In Java, method overloading and method overriding both refer to creating different methods that share the same name.

While the two concepts share some similarities, they are distinct notions with markedly different use cases. Having a firm grasp of them is important in building strong foundational Java skills.

In this post, we'll explore the key rules of method overloading and overriding, as well as the differences between them.

What is Method Overloading in Java?

Overloading a method, in simple terms, means creating a different method with the same name in the same class, but with a different parameter list.

There can be many cases where you might need to handle different types of input for the same operation, and method overloading is one way to handle such cases.

For example, let's say you want to create a method that performs an addition of two numbers. This calculation is designed to return a number as its output. If your method handles parameters of type int, attempting to call it by passing values of type double as arguments results in a compilation error.

For this reason, you might want to overload the method by creating a new version of that method that is able to handle a different type of input (in this case of type double):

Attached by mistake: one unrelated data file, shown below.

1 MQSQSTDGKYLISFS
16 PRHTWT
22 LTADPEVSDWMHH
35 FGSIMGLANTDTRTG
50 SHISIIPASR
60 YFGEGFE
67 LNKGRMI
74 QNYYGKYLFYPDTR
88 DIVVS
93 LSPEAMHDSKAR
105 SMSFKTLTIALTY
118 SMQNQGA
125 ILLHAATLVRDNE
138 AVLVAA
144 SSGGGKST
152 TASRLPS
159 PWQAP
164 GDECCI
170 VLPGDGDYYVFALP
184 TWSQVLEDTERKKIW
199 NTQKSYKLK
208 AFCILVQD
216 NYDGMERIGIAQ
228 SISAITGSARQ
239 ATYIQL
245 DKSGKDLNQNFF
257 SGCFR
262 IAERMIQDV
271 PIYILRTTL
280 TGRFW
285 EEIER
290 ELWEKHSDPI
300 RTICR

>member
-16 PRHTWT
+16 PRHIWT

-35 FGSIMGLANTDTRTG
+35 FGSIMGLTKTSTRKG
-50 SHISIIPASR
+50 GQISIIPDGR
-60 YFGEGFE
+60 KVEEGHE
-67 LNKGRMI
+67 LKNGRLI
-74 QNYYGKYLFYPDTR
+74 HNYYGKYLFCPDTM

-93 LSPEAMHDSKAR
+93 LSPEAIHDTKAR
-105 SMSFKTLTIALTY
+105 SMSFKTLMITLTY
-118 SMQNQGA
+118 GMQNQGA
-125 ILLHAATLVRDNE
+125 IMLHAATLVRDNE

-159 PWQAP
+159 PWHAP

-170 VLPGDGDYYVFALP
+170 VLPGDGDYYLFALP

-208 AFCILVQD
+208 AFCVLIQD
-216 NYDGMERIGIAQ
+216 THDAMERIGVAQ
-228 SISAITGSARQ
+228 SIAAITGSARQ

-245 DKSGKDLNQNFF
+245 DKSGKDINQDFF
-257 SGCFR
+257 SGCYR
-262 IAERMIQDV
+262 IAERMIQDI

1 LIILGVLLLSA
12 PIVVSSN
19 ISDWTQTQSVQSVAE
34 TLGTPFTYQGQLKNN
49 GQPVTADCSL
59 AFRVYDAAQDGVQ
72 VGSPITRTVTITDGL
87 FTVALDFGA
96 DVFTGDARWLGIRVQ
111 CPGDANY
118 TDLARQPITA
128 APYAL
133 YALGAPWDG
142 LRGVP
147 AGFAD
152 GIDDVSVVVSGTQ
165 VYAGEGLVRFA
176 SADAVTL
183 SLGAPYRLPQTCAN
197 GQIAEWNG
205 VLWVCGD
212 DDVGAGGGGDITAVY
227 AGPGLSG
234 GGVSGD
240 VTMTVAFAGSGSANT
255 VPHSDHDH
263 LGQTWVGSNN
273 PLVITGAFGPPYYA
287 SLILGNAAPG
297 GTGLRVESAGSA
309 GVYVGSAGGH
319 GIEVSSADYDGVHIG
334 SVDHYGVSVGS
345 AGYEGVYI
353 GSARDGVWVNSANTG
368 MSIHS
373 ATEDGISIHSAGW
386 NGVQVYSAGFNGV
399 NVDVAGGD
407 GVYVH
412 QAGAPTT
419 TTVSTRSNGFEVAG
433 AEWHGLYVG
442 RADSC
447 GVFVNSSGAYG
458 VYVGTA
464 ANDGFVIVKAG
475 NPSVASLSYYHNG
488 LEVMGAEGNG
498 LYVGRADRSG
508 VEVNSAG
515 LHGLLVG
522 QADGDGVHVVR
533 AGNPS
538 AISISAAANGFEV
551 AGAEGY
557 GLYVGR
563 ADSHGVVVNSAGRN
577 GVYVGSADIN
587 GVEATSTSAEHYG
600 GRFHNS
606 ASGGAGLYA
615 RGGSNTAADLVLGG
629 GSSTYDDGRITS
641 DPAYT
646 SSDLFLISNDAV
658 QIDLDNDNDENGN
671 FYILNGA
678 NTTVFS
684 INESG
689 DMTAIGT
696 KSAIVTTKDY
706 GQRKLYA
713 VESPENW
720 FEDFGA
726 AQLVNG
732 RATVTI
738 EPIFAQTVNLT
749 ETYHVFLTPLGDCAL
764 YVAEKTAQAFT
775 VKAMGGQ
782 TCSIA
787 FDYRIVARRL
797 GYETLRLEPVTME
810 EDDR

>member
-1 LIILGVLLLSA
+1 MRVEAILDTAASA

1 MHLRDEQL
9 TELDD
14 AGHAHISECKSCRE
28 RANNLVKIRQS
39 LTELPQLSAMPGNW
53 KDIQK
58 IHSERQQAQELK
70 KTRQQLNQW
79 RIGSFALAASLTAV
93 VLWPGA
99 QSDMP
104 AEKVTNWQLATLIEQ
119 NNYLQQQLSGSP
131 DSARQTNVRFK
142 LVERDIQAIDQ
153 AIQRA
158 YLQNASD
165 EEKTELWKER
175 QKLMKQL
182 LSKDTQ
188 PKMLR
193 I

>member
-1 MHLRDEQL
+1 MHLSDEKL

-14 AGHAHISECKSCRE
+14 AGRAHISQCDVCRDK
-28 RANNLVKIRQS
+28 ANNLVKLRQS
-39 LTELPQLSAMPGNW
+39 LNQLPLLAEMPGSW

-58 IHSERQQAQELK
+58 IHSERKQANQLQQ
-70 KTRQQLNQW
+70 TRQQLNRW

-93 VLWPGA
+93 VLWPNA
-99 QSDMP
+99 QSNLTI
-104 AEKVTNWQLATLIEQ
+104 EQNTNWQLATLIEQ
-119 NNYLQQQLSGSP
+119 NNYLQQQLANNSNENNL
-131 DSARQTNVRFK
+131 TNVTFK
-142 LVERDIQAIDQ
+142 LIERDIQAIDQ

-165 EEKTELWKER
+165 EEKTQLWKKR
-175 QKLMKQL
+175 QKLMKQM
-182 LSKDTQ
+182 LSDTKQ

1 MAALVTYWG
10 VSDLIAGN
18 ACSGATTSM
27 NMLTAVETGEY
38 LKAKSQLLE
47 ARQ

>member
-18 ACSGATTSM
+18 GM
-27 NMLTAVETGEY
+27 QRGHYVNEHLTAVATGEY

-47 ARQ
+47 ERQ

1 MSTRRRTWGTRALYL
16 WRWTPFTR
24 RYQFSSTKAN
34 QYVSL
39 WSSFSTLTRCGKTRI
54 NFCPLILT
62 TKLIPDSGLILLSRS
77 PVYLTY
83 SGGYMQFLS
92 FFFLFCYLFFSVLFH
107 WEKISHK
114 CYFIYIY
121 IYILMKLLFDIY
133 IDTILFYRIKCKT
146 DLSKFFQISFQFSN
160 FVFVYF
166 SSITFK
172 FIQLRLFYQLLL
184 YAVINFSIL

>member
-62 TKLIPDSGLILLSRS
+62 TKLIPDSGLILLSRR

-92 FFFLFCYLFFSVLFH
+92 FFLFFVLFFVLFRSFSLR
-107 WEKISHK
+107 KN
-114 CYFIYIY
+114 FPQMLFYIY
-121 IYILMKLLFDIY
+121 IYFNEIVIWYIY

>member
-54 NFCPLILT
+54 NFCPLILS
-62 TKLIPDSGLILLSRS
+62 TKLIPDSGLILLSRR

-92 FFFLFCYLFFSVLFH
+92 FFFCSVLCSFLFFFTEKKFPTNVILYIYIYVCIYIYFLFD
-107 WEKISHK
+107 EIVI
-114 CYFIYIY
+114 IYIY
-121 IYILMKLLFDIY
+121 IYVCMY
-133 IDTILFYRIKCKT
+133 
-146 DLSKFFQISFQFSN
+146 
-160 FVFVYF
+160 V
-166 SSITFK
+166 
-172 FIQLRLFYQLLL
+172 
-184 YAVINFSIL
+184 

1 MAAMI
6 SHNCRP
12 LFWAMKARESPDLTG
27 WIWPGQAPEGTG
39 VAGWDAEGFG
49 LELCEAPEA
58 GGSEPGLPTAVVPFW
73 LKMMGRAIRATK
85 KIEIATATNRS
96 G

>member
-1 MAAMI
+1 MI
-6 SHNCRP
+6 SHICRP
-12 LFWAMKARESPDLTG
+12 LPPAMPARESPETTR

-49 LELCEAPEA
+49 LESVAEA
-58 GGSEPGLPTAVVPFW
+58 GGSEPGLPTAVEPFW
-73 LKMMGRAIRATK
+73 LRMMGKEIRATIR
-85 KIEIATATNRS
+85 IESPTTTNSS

public class Calculator {

    public int sum(int a, int b) {
        return a + b;

    public double sum(double a, double b) {
        return a + b;

In the example above, the sum() method is overloaded, because it is defined more than once within the same class, but with a different parameter list.

A method can also be overloaded by changing the number of parameters. On this basis, the following methods are also legal examples of how the sum() method can be overloaded, assuming they are placed within the same class:

public int sum(int a, int b, int c) {
        return a + b + c;
protected void sum() {
        System.out.print("Nothing to sum");

Note that, as in some of the examples above, you can also change the return type or the access modifier, but this is not mandatory.

Key Rules of Method Overloading

Remember these rules when overloading a method:

  • The overloaded and overloading methods must be in the same class (Note: this includes any methods inherited, even implicitly, from a superclass).